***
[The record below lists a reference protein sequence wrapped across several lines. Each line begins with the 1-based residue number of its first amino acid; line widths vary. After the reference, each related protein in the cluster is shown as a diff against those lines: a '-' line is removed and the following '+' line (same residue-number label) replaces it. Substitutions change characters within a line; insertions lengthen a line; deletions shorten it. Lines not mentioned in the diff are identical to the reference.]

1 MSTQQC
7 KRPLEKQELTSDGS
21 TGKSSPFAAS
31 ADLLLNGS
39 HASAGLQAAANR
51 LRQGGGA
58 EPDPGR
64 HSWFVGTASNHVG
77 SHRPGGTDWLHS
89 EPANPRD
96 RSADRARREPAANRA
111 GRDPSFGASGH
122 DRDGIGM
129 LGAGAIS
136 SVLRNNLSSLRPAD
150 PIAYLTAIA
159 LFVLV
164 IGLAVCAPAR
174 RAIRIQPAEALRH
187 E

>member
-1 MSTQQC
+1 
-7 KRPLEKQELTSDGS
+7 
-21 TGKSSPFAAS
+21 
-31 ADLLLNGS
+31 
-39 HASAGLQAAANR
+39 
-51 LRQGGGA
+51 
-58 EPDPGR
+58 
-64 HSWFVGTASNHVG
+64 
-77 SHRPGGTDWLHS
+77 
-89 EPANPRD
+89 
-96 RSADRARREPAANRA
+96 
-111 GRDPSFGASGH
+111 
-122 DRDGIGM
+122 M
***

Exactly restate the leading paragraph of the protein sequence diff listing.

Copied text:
[The record below lists a reference protein sequence wrapped across several lines. Each line begins with the 1-based residue number of its first amino acid; line widths vary. After the reference, each related protein in the cluster is shown as a diff against those lines: a '-' line is removed and the following '+' line (same residue-number label) replaces it. Substitutions change characters within a line; insertions lengthen a line; deletions shorten it. Lines not mentioned in the diff are identical to the reference.]